B.C., Ontario and Quebec strike deal making it easier to buy their wines

Fed up with not being able to buy B.C. wines in Ontario? A solution — at least a partial one — is at hand. An agreement between B.C., Ontario and Quebec to offer a way for consumers to purchase out-of-province wine online was announced Friday in Whitehorse.

'The grapes are freer': Premiers explain this is only the first step

British Columbia Premier Christy Clark, Ontario Premier Kathleen Wynne and Quebec Premier Philippe Couillard joked with reporters about how far their respective wine industries have come. They've reached a three-province deal to make it easier for consumers to purchase out-of-province wine, announced Friday at the summer premiers' meeting in Whitehorse. (Jonathan Hayward/Canadian Press)

Fed up with not being able to buy B.C. wines in Ontario? A solution — at least a partial one — may be at hand.

The premiers of British Columbia, Ontario and Quebec announced an agreement Friday to make it easier to purchase Canadian wines that aren't made in the province where you live.

"We have not freed the grapes completely but they are freer," B.C. Premier Christy Clark said.

"We've unshackled them," Quebec Premier Philippe Couillard said.

The sales will continue to be overseen and regulated by each province's respective liquor distribution agency: B.C.'s Liquor Distribution Branch (LDB), the Société des alcools du Québec (SAQ), the Liquor Control Board of Ontario (LCBO).

But the goal is to make it easier for consumers to order wine from outside their province online. They could then pick it up at either their local distributor or have it shipped directly to their door.

The changes also intend to make it easier for wineries to be listed with the liquor distributors in other provinces.

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Ontario Premier Kathleen Wynne called it "the biggest change which has been made since prohibition in Ontario."

The new e-commerce site that's now in the works for the three provinces is "in the spirit of freer trade across the country," she said.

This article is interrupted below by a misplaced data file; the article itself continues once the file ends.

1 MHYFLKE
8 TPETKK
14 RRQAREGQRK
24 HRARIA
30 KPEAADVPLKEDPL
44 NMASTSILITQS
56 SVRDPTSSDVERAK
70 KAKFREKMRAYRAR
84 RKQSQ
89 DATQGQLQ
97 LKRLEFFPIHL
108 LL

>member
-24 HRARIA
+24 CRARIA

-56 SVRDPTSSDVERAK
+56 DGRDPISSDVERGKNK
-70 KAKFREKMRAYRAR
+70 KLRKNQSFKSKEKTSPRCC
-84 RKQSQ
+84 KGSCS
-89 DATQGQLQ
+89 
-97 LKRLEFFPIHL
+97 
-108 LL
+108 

Started with a gift

Wynne and Clark joked about how their work on this issue began when Clark brought Wynne a nice bottle of B.C. wine to the premiers' meeting in Niagara-on-the-Lake, Ont., in 2013 to prove the point that Wynne couldn't get that wine in her province.

Clark called Ontario's system of liquor regulations "byzantine."

"If we can't be free traders among us, consumers can't win, taxpayers can't win and our businesses and our industries can't win. So I think this is a very important step," Clark said.

The agreement includes a marketing push to promote Canada's important wine regions.

Wynne said that the industry in Canada is young. 

"Thirty years ago there was no wine industry in Ontario ... or not one that would have passed the Quebec test," she joked, referring to the province's discriminating wine consumers.

The three provincial governments are working on opening up access to new wine producers from places like Quebec.

"This is significant progress for both consumers and producers, but more will come. We are definitely moving in that direction," Couillard said. He added that other provinces are welcome to join the system they've now set up.

The premiers acknowledged that this is not fully free trade but rather the first in several steps forward they wish to make. They said it was better to implement a partial solution now than wait several more years for more ambitious liberalization.

Complex trade file

Implementing full direct-to-consumer wine sales may have violated international trade agreements already in effect or poised to come into effect, such as Canada's deal with the European Union.

It would also be very expensive for a province like Ontario to get out of the wine sales business, given the millions in revenue it currently generates. 

British Columbia Premier Christy Clark told reporters in Whitehorse this week that it makes no sense that you can't get B.C. wine more easily in Ontario. (Jonathan Hayward/Canadian Press)

B.C. has negotiated earlier agreements to get more access for its wines in Saskatchewan, Manitoba and Nova Scotia.
Friday's announcement is part of Ontario's gradual effort to offer alcohol consumers more choice, including expanding sales to some grocery stores.

Couillard and Clark both told reporters Thursday it was important to get a deal done so other Canadians could enjoy their provinces' products.

Premiers in Whitehorse are discussing a broader and more ambitious internal trade deal. But because alcohol liberalization is so complicated across the provinces, beer and wine trade wasn't necessarily expected to be included in an agreement, should one be reached.

Saskatchewan and Alberta are in discussions of their own over an Alberta decision to place an extra tax on small breweries from out-of-province.

Saskatchewan Premier Brad Wall told reporters on his way into Friday's meeting that he and Alberta Premier Rachel Notley spoke Thursday, and the matter has been referred to their officials to resolve.


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